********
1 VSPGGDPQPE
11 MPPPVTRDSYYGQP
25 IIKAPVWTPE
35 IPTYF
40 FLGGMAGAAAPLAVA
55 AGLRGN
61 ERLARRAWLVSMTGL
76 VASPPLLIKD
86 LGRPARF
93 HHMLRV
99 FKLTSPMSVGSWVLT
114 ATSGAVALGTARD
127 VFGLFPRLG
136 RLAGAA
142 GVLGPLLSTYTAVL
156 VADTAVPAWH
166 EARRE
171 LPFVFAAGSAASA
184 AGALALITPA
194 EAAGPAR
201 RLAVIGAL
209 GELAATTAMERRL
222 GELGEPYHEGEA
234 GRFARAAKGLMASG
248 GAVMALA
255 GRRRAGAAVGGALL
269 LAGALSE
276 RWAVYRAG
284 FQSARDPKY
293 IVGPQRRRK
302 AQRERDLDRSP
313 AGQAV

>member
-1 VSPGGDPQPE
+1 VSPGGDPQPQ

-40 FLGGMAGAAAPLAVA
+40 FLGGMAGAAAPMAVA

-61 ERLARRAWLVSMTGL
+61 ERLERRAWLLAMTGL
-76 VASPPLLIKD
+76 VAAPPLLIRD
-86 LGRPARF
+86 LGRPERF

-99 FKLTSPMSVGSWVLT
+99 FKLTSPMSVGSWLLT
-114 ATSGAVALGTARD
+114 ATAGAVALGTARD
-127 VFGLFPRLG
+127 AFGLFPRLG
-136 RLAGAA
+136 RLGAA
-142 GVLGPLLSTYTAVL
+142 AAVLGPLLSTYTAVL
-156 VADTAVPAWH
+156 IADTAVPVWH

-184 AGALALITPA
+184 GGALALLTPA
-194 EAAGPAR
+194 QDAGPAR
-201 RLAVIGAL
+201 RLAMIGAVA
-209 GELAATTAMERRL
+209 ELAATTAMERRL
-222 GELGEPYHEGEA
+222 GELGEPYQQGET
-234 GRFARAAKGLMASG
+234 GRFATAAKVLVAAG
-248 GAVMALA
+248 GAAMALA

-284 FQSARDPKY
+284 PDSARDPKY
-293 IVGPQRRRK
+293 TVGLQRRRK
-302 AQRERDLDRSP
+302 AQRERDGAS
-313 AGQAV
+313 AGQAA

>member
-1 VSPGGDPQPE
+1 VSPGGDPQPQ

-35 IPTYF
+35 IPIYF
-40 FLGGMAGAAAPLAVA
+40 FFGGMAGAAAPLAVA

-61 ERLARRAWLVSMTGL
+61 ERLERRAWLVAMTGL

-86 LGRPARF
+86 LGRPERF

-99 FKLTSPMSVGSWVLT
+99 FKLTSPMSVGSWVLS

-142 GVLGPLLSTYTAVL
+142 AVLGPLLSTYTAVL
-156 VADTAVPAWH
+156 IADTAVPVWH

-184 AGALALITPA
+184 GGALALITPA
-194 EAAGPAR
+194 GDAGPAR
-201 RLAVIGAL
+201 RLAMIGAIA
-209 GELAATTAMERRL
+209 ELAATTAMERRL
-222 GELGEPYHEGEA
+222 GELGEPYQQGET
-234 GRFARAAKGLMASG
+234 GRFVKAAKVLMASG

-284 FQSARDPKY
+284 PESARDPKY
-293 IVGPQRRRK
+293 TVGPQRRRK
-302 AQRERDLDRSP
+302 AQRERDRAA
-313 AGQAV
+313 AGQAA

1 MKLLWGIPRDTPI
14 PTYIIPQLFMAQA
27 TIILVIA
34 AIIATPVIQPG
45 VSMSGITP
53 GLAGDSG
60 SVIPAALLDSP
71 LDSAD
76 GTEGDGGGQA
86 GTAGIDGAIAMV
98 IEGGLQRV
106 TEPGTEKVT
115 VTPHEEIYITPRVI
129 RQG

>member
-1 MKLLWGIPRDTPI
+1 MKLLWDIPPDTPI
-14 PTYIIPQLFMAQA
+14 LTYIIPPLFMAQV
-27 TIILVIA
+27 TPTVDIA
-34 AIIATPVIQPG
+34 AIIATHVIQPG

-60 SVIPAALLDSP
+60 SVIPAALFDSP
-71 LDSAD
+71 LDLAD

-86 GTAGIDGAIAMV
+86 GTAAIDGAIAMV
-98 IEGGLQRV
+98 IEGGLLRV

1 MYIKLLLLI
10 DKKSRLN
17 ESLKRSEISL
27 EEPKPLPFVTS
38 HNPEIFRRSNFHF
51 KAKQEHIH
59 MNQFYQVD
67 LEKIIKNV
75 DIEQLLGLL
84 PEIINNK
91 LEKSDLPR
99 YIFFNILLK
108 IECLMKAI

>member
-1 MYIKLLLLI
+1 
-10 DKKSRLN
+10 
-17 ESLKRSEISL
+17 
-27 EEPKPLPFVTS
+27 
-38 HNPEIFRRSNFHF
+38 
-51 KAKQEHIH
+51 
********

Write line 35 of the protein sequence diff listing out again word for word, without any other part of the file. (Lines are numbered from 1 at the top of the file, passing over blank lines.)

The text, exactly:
+1 VSPGGDPQPQ